This is a great phrase to use as a greeting. Most native speakers will know what it means today, even if it’s not in circulation in the language anymore. Don’t hesitate to use this one when you’re having a pleasant morning!

  • Good morrow, fine soldier! I have a few things I’d like to add to the schedule today. Do you mind helping me with that?
  • Good morrow! I rarely get a chance to see an old friend and ask how they are. So, how are you?

9. Ahoy

“Ahoy” is a very common nautical synonym for “Hello,” which comes from more old-fashioned English ideas. You would often find “ahoy” used when greeting sailors, but it quickly caught on as a very comfortable “hello” alternative.

Interestingly, “ahoy” was part of the first official telephone greeting. “Ahoy-hoy” was suggested by Alexander Graham Bell as the standard greeting when answering the telephone. Unfortunately, this did not catch on.

  • Ahoy, matey! You look a little bit lost! Is there anything I can do to help you today?
  • Ahoy! I’m so sorry I haven’t been in contact with you lately. It feels like a lifetime ago that we got this done.

10. Well Met

“Well met” means you’re happy to see someone and glad to make their acquaintance. It works best if you’re meeting someone for the first time, as it uses “met” to show that you might not have “met” this person before.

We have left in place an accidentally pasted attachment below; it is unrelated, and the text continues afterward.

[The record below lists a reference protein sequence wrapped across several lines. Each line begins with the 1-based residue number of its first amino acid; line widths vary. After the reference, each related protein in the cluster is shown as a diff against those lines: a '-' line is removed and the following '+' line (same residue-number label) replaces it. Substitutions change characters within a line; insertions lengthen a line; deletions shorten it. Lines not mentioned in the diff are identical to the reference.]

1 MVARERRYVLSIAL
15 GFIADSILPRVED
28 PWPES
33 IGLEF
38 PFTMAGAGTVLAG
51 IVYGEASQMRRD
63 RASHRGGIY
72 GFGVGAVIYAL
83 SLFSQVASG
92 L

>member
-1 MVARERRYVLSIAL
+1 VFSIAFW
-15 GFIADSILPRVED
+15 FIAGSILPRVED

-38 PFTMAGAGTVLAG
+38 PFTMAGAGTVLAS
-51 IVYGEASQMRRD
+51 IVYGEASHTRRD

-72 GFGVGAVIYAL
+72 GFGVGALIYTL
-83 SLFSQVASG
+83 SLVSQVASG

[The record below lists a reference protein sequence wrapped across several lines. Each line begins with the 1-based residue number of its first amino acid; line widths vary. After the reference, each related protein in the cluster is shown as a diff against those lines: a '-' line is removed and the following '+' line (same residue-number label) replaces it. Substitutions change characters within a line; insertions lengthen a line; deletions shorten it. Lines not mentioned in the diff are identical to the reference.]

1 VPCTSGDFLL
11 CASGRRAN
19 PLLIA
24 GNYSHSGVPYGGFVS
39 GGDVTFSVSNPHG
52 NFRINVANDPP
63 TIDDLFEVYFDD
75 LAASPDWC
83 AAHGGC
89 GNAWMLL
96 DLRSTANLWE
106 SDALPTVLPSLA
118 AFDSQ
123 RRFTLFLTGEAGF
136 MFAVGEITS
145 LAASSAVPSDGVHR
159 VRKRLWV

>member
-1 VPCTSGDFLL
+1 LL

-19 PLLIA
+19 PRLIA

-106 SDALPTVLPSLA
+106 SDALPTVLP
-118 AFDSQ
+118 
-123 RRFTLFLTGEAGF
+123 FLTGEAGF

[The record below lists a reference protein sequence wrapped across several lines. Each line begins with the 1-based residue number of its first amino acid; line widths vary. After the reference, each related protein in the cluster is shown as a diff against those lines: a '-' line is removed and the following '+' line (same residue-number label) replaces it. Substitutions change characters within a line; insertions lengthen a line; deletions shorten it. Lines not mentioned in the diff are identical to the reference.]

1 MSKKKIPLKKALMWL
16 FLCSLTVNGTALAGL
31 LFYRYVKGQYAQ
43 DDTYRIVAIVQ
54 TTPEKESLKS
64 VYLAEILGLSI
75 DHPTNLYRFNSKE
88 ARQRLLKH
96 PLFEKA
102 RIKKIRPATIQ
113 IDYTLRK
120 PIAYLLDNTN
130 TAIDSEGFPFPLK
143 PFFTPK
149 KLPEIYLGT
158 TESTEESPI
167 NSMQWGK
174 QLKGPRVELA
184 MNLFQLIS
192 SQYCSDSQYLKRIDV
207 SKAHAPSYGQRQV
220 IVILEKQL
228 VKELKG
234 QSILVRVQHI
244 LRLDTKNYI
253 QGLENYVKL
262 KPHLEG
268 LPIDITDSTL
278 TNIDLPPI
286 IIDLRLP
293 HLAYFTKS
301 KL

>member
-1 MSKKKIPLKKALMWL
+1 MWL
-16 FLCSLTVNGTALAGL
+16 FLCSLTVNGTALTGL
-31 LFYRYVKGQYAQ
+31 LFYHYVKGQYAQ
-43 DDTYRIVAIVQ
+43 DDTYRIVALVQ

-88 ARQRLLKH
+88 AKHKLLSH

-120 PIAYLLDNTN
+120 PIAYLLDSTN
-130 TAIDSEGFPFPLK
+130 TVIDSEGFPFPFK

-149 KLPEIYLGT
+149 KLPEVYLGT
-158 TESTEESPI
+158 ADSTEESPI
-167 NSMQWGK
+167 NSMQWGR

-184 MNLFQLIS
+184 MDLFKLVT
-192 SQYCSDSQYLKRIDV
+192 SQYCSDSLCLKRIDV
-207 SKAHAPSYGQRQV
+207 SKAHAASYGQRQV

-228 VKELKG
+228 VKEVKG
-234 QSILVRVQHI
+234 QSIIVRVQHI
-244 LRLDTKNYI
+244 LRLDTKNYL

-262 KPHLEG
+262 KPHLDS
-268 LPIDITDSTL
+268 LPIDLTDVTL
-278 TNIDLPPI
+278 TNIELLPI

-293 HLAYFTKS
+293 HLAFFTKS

It’s great because it comes directly from old-fashioned English. You might have heard knights or noblemen using “well met” to greet each other when it’s their first encounter.

  • Well met, traveller! I appreciate the circumstances aren’t ideal. But I’m very glad you stumbled upon my tavern.
  • Well met, Sandra! I cannot believe you decided to come here today. It’s so lovely to see you happy.

11. Good Day

“Good day” was once a widespread synonym used to mean “hello.” Today, it’s more common as a farewell message rather than a greeting. Nevertheless, you can use it if the day is good and you’re happy to make someone’s acquaintance or greet them.

This phrase is excellent if you want to sound positive and fun. It shows you know a thing or two about old-fashioned English and want to introduce it into your conversations.

  • Good day, Julian! Have you got any news to share about the change of venue? I’m counting on you!
  • Good day! I’m not sure if I’m in the right place. I could really do with some directions, if that’s okay.

12. Wes Hal

“Wes hal” comes from the Old English phrase, “wes hāl.” Old English greetings aren’t very common today, but it was once used to say “hello.” Old English doesn’t look much like modern English, making it difficult to use the words and phrases that were common in the past.

For example, the letter “ā” in “hāl” is not used today. It’s not something that modern English natives know how to pronounce. That’s why the modernized spelling is best as “wes hal.” This helps to keep the “hello” synonym more in line with traditional pronunciation.

  • Wes hal, young one! I think you might have us mistaken for another establishment. Where would you like to go?
  • Wes hal! You look like you could do with some food! I’m more than happy to provide you with that.